Will Welch, who recently was creative director at American GQ and also the Editor-in-Chief of GQ Style was named Editor-in-Chief of GQ yesterday. He succeeds Jim Nelson, who took care of the role for more than 15 years, and will continue to lead GQ Style.
Welch joined the magazine in 2007 and was named the Editor-in-chief of GQ Style, which has now published three times a year. Last December, he took over Jim Moore’s duties when the longtime CD retired. Will Welch was also featured in the publisher’s 2017 “Next Gen” marketing campaign by being the new sources of creative energy at the group.
Chief Executive and President, Bob Sauerberg said in a statement,
Will is the definition of a modern editor. He has a real command of how to create distinct and powerful content for every platform and understands the importance of inclusivity and authenticity in a brand’s voice today.
Jim Nelson’s exit marks the end of an era for GQ and the separation of an another long-running publisher. He commented,
Nelson and Welch, together at the Amazing Spaces by HugoBoss event.
I’ve been at GQ for 21 years and in this job for more than 15 — a good, long, productive run, not to mention a ton of fun — and I’ve gotten to work with some of the most talented writers, editors, photographers, designers and creative minds in the business.
So I leave feeling proud and confident in the excellence of the work we’ve done together, but more than that, grateful. When I add up all the emotions — and it is emotional to leave something you’ve loved — the overwhelming feeling is gratitude. Gratitude, mostly to the brilliant staffers and collaborators I’ve been lucky enough to work with. I owe it all to them. But now feels like a good time for me to figure out the next chapter of my life. (It’ll be a good one, I promise.) And with Will Welch taking over in the new year, I know that GQ will be in great hands.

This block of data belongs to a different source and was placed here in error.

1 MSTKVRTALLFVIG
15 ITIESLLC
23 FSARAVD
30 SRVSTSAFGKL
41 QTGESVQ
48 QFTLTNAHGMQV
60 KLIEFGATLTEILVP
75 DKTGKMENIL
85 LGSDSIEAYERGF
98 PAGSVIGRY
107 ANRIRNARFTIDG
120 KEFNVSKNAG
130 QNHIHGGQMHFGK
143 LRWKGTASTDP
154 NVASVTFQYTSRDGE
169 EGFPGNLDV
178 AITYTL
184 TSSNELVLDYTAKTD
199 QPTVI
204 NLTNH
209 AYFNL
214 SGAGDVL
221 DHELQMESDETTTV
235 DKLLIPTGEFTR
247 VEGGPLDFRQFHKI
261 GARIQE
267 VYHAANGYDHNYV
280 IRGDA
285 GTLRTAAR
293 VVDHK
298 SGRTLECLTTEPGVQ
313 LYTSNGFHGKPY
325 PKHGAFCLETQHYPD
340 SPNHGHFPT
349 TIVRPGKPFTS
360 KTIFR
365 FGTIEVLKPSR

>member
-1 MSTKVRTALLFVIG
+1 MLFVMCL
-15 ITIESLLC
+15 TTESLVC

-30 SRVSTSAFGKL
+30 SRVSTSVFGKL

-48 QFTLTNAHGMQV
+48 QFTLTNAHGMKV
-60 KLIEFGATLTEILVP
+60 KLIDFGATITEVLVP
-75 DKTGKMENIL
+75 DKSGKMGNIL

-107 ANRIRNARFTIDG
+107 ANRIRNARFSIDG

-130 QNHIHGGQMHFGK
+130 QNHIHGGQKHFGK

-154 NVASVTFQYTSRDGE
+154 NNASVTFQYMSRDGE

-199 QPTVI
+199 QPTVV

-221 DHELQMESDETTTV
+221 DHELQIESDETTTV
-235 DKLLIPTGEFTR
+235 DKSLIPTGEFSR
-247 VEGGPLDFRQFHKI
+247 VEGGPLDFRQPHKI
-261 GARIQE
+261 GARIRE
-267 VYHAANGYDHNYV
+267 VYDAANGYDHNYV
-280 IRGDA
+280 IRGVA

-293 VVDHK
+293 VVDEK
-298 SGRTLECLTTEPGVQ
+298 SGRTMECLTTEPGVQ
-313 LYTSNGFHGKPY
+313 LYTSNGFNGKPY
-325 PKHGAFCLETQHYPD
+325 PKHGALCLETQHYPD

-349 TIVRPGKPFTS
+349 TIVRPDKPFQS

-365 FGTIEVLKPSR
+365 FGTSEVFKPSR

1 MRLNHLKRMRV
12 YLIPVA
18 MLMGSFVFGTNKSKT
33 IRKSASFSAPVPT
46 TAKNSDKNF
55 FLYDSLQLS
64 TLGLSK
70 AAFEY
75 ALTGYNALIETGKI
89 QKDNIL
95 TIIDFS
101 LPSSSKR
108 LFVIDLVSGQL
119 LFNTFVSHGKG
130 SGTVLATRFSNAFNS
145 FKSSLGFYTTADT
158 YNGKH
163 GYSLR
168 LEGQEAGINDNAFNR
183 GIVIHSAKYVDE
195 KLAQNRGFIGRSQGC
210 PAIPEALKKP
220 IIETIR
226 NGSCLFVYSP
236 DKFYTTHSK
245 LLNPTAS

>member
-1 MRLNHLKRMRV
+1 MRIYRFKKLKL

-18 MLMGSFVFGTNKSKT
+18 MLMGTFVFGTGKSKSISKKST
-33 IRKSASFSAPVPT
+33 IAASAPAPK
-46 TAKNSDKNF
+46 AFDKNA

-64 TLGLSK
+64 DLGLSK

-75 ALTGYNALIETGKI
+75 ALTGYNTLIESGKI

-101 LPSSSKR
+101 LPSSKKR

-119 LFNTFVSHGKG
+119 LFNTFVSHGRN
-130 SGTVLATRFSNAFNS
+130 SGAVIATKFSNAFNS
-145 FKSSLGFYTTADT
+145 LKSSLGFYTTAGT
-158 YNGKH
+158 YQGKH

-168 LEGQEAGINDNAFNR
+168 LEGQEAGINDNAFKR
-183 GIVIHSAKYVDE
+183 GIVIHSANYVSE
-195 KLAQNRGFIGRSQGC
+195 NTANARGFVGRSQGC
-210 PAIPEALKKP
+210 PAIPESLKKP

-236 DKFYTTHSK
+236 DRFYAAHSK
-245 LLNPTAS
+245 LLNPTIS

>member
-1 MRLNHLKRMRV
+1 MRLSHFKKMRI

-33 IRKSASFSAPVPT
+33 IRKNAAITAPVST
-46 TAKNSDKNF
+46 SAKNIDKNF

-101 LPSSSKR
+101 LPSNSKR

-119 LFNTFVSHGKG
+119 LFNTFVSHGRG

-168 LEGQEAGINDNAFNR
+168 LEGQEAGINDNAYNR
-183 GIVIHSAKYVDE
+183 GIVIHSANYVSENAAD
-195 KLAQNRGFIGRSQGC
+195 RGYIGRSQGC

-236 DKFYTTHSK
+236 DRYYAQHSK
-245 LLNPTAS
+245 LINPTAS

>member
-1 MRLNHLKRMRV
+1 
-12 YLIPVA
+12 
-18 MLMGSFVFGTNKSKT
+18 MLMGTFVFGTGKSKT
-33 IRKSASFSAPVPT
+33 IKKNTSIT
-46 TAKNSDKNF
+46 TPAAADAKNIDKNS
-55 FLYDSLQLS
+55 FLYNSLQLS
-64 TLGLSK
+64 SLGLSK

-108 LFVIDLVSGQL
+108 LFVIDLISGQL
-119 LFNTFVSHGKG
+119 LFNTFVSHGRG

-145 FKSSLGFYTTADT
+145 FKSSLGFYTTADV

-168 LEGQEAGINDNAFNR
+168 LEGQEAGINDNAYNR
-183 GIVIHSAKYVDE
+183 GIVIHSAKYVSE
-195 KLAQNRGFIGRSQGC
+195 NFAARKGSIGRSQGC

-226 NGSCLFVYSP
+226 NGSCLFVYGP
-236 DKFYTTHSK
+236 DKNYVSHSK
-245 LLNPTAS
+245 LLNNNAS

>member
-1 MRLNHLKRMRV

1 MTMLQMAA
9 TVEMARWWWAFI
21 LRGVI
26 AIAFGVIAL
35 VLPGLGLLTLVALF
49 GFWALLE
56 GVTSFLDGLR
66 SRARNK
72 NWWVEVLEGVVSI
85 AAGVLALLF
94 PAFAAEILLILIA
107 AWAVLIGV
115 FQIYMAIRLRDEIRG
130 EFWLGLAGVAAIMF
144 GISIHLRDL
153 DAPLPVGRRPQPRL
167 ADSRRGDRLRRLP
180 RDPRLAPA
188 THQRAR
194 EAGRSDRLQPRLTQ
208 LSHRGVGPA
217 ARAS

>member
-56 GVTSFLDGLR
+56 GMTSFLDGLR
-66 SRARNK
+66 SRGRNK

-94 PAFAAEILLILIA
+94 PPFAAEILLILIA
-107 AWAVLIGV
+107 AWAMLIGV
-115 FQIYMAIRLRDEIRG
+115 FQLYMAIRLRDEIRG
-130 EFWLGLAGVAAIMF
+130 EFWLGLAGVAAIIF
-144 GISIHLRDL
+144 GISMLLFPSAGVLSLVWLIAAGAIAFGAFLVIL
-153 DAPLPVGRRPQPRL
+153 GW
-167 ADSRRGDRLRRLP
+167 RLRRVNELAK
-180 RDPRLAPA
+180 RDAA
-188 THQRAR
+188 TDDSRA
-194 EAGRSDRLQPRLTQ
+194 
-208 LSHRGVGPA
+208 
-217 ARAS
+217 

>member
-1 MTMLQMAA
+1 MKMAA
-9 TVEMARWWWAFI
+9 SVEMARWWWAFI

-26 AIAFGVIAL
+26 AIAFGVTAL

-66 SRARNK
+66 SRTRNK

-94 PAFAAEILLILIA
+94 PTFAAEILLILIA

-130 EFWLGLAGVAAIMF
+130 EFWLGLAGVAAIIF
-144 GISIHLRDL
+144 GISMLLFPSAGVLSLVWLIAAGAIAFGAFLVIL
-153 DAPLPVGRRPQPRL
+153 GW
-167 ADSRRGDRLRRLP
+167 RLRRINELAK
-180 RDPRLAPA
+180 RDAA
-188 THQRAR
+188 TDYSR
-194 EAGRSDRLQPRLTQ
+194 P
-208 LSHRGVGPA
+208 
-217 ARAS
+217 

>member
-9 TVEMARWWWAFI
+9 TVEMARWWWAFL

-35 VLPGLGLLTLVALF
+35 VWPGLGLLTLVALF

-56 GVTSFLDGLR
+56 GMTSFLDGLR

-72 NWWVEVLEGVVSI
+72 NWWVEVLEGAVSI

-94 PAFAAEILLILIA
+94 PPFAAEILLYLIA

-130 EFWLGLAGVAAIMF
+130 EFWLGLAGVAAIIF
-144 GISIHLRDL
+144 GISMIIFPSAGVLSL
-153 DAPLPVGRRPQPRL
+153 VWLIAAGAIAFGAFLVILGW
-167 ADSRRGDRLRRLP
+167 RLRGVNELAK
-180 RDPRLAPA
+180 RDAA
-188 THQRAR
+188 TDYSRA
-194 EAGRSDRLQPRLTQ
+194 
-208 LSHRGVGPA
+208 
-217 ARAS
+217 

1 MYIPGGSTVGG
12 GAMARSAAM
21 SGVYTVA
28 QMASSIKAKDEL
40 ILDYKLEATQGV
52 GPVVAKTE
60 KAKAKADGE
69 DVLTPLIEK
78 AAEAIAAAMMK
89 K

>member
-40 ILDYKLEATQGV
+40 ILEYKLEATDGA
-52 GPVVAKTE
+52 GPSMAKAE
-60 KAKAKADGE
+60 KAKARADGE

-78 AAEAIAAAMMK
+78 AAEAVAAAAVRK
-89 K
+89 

Nelson took the lead at GQ in 2003, six years after joining the company, succeeded after former Editor-in-Chief Art Cooper’s retire. During his duty, the magazine was nominated for 64 National Magazine Awards and won a Pulitzer Prize in April 2018 for feature writing. Under Nelson, GQ became famous for its long-form journalism and the finest-quality text about suiting men’s style that became a benchmark for the US men.
All the change comes as Condé Nast is working on belated digital overtake after a century as a print publisher, known for publishing a very overpriced and higly-glossy content. A major area of focus in the digital has been video, which is a big part of investment at the head company.
GQ’s web traffic also grew 43% year-over-year to the unique views which lead 14M, as of July. Meanwhile, readers of its print editions are down over 5 percent year-over year, according to MPA-Association of Magazine Media.